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Las Vegas High School Neighborhood District

Las Vegas High School District
"As the population of Las Vegas increased throughout the 1920s and the construction of Hoover Dam was assured, many saw the need for a new high school. Principal Maude Frazier overcame public criticism that the location was "too far out of town." Despite opposition, she led a successful bond measure to pay for the school. This noteworthy example of Art Deco architecture was completed in 1930 for $350,000. The new school reflected the growth and maturation of Las Vegas. The Las Vegas Academy now occupies the Las Vegas High School. The building is listed on the local and National Register of Historic Places." (Las Vegas Centennial Commission marker).
Las Vegas High School District
"Mission Revival, 1930. Harry Allen, pioneer Las Vegas banker, civic leader and later president of Nevada Power, lived here until the 1950s." (Las Vegas Centennial Commission marker).
Las Vegas High School District
"Tudor Revival, 1936. This house was built for businessman Ralph Purdy at a cost of $3,600. He owned a local Texaco station." (Las Vegas Centennial Commission marker).
Las Vegas High School District
"Spanish Colonial Revival, 1930. Designed by A.L. Worswick and built for $10,000, this house was owned by district Judge A.S. Henderson, who was also an Assemblyman, State Senator and City Attorney." (Las Vegas Centennial Commission marker).
Las Vegas High School District
"Spanish 1932. Prominent dentist and civic leader J.D. Smith built this house, designed by architects Nordstrom and Warner, as a showplace for $8,500. It has a basement, unusual in Las Vegas. It is listed on the National Register of Historic Places." (Las Vegas Centennial Commission marker).
Las Vegas High School District
Aerial photograph of Las Vegas, circa 1940s-1950s. Elbert Edwards Photo Collection. UNLV Libraries Special Collections & Archives. Cropping and vignette added to original by The Historic Las Vegas Project.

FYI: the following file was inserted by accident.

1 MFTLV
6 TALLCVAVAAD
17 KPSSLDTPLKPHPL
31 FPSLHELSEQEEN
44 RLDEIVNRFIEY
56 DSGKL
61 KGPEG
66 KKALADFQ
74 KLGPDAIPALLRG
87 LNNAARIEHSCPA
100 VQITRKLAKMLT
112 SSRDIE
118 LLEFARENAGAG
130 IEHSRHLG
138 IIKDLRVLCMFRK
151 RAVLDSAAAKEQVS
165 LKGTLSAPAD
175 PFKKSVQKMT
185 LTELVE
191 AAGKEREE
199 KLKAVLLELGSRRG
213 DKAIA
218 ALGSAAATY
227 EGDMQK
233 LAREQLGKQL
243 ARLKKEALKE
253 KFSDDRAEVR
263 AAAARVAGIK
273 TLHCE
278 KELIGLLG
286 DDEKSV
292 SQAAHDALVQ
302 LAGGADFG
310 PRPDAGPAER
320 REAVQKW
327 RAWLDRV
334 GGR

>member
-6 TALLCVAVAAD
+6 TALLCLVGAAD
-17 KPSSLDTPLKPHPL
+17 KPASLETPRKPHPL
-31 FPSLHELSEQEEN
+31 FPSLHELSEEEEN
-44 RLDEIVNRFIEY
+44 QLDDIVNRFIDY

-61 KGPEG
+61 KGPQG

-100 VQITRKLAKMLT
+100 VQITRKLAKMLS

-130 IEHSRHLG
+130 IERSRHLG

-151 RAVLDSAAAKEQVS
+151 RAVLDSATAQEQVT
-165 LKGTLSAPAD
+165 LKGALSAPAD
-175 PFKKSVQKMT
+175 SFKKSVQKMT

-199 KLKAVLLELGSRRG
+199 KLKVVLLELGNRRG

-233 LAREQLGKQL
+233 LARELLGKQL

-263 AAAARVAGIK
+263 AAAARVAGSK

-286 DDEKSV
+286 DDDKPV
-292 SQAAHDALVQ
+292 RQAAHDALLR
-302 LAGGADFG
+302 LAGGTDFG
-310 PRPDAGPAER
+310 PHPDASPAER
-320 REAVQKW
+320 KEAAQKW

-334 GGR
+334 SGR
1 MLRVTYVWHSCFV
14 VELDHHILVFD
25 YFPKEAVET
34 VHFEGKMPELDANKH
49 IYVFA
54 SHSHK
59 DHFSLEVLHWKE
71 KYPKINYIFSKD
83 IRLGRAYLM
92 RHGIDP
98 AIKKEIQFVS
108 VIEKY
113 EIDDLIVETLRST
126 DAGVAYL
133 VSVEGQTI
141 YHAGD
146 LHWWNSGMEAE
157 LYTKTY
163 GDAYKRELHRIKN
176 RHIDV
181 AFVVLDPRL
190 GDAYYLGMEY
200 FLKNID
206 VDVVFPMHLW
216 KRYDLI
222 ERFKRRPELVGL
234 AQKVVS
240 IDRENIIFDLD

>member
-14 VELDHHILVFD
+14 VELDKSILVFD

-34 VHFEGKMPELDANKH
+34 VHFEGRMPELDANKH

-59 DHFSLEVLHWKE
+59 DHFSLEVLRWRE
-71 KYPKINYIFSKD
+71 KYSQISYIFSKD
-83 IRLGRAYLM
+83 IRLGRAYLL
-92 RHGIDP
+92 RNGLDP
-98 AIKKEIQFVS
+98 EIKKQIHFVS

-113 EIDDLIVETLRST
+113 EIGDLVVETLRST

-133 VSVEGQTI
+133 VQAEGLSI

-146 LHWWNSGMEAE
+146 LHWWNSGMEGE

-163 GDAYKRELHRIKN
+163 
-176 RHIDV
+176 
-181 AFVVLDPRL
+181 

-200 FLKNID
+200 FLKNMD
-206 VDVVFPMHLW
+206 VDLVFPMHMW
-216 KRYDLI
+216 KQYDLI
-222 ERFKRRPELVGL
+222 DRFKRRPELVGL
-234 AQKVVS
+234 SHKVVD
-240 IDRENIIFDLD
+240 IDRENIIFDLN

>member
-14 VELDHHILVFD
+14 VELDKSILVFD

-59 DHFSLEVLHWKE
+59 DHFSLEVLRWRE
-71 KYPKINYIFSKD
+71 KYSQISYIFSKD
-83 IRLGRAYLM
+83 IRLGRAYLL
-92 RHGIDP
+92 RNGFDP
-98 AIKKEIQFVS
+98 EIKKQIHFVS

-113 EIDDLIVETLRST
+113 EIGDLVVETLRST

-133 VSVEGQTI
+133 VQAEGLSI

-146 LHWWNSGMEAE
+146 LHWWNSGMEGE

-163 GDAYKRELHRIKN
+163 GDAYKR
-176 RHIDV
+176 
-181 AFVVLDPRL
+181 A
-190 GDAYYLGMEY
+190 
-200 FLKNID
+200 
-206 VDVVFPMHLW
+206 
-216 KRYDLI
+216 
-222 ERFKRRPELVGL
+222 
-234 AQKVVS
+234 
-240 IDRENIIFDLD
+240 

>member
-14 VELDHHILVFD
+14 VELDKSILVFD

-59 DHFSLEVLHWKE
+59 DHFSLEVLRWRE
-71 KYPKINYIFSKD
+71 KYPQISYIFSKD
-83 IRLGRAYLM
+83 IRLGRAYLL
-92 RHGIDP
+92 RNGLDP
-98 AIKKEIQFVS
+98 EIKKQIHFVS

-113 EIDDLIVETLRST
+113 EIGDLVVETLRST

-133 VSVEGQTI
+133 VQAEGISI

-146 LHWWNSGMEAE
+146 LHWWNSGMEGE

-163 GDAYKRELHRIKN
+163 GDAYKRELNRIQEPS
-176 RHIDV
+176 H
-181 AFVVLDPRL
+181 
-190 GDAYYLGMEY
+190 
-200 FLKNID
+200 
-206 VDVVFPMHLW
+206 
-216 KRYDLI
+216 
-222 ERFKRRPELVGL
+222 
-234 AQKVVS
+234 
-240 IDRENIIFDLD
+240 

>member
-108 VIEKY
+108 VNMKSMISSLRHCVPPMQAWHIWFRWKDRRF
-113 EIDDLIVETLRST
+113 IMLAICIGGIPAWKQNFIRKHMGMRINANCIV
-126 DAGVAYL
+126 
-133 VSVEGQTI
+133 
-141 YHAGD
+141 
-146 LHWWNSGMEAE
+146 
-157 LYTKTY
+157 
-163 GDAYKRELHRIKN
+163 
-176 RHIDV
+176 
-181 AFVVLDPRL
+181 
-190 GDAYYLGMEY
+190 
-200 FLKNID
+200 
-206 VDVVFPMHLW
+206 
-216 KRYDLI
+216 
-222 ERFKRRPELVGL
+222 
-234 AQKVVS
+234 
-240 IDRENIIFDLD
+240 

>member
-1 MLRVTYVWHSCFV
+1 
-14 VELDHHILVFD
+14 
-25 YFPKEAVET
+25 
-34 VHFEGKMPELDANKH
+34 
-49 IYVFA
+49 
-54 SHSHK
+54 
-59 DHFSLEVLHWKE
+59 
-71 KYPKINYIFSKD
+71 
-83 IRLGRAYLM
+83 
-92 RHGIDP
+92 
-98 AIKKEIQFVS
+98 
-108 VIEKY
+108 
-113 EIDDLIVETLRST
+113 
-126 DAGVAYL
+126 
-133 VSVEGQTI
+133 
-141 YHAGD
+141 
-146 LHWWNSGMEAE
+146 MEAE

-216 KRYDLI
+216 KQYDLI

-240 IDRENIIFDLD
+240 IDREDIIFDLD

Charles and Delphine Squires
Delphine Anderson Squires (1868-1961), Charles Pember Squires (1865-1958). The Squires at their 408 South 7th Street home. The home was demolished in 2011. Photograph of Delphine and C. P. Squires, Las Vegas, circa 1950s. Squires Collection. UNLV Libraries Special Collections & Archives.

Las Vegas Centennial Commission marker reads:

With the start of the Hoover Dam project in 1931, Las Vegas began to spread out in all directions. The area around the high school emerged as a significant residential neighborhood. Most of the single-family residences were built between 1928 and the beginning of World War II. The houses featured many different architectural styles, notable Tudor revival, Mission and Ranch. Many of the city's prominent citizens lived in the neighborhood in the 1930s. Starting in the 1980s, many homes were converted to professional offices, while maintaining their architectural and historic character. Although most of the families are gone, the flavor of the neighborhood is very similar to what it was when it began.

Nevada Historical Marker 190 reads:

Charles “Pop” Squires, often referred to as “the Father of Las Vegas,” lived at this location [408 South 7th Street], with his wife Delphine, from 1931 until his death in 1958.

Squires first arrived in the Las Vegas Valley in February 1905. He and his partners established a lumberyard, a tent hotel, a real estate firm, and the First State Bank. In March 1906, “Pop” assisted in the formation of the Consolidated Power & Telephone Company, bringing electricity and phone service to the new town.

In 1908, Squires and his wife purchased the community’s only newspaper, the Las Vegas Age. Squires campaigned for the creation of Clark County in 1909. He subsequently worked on incorporating Las Vegas into a city. With his wife and the voice of their newspaper, the couple became advocates for women’s suffrage. As a member of the League of the Southwest and the Colorado River Commission, Squires helped advance plans that eventually led to the construction of Hoover Dam.

Upon “Pop’s” passing, Las Vegas Sun reporter Bob Faiss wrote, “It seems strange that Las Vegas, a modern boomtown … should owe so much to the foresight of one man. But there is little we have today that wasn’t given an initial shove by ‘Pop’ Squires.”

Historic Las Vegas neighborhood dating back to the 1920s.

Listed on the National Register of Historic Places in 1991.

Listed as a U.S Historic District.

Roughly bounded by: East Bridger Avenue, South 9th Street, Gass Avenue, South 6th Street.